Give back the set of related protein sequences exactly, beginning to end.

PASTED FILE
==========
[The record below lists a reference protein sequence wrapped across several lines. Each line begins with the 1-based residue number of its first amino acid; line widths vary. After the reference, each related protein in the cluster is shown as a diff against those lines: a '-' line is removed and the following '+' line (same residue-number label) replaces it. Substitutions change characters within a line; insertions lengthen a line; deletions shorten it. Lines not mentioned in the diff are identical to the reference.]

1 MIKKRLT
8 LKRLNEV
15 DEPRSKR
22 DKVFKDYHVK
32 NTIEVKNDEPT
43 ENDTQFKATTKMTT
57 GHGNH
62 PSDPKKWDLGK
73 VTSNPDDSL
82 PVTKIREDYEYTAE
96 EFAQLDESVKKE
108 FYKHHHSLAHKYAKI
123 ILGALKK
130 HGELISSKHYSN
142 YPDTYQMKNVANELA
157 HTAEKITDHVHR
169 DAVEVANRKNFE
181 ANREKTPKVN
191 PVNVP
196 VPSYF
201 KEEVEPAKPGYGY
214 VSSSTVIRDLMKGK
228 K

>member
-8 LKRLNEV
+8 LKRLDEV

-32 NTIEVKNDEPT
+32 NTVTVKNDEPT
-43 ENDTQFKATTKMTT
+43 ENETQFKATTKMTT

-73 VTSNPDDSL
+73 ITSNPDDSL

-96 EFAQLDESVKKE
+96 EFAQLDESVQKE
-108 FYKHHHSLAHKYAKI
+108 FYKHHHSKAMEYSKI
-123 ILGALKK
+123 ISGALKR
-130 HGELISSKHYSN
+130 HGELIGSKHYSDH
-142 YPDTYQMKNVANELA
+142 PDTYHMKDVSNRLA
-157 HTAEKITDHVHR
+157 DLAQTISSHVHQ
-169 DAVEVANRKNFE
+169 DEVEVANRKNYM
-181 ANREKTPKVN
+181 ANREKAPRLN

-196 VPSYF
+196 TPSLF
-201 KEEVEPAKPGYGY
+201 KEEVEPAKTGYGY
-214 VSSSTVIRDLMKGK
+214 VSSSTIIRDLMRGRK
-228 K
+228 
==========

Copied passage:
[The record below lists a reference protein sequence wrapped across several lines. Each line begins with the 1-based residue number of its first amino acid; line widths vary. After the reference, each related protein in the cluster is shown as a diff against those lines: a '-' line is removed and the following '+' line (same residue-number label) replaces it. Substitutions change characters within a line; insertions lengthen a line; deletions shorten it. Lines not mentioned in the diff are identical to the reference.]

1 MIKKRLT
8 LKRLNEV
15 DEPRSKR
22 DKVFKDYHVK
32 NTIEVKNDEPT
43 ENDTQFKATTKMTT
57 GHGNH
62 PSDPKKWDLGK
73 VTSNPDDSL
82 PVTKIREDYEYTAE
96 EFAQLDESVKKE
108 FYKHHHSLAHKYAKI
123 ILGALKK
130 HGELISSKHYSN
142 YPDTYQMKNVANELA
157 HTAEKITDHVHR
169 DAVEVANRKNFE
181 ANREKTPKVN
191 PVNVP
196 VPSYF
201 KEEVEPAKPGYGY
214 VSSSTVIRDLMKGK
228 K

>member
-8 LKRLNEV
+8 LKRLDEV

-32 NTIEVKNDEPT
+32 NTVTVKNDEPT
-43 ENDTQFKATTKMTT
+43 ENETQFKATTKMTT

-73 VTSNPDDSL
+73 ITSNPDDSL

-96 EFAQLDESVKKE
+96 EFAQLDESVQKE
-108 FYKHHHSLAHKYAKI
+108 FYKHHHSKAMEYSKI
-123 ILGALKK
+123 ISGALKR
-130 HGELISSKHYSN
+130 HGELIGSKHYSDH
-142 YPDTYQMKNVANELA
+142 PDTYHMKDVSNRLA
-157 HTAEKITDHVHR
+157 DLAQTISSHVHQ
-169 DAVEVANRKNFE
+169 DEVEVANRKNYM
-181 ANREKTPKVN
+181 ANREKAPRLN

-196 VPSYF
+196 TPSLF
-201 KEEVEPAKPGYGY
+201 KEEVEPAKTGYGY
-214 VSSSTVIRDLMKGK
+214 VSSSTIIRDLMRGRK
-228 K
+228 